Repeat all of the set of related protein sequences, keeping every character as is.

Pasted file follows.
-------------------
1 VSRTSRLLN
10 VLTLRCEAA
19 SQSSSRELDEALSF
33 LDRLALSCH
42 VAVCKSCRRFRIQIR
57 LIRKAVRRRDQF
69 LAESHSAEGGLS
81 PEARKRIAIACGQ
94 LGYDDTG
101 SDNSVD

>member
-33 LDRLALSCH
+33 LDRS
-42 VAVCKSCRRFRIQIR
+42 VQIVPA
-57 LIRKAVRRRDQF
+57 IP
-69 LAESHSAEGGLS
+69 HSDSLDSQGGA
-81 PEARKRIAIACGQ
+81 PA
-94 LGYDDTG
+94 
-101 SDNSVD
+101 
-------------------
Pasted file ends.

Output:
1 VSRTSRLLN
10 VLTLRCEAA
19 SQSSSRELDEALSF
33 LDRLALSCH
42 VAVCKSCRRFRIQIR
57 LIRKAVRRRDQF
69 LAESHSAEGGLS
81 PEARKRIAIACGQ
94 LGYDDTG
101 SDNSVD

>member
-33 LDRLALSCH
+33 LDRS
-42 VAVCKSCRRFRIQIR
+42 VQIVPA
-57 LIRKAVRRRDQF
+57 IP
-69 LAESHSAEGGLS
+69 HSDSLDSQGGA
-81 PEARKRIAIACGQ
+81 PA
-94 LGYDDTG
+94 
-101 SDNSVD
+101 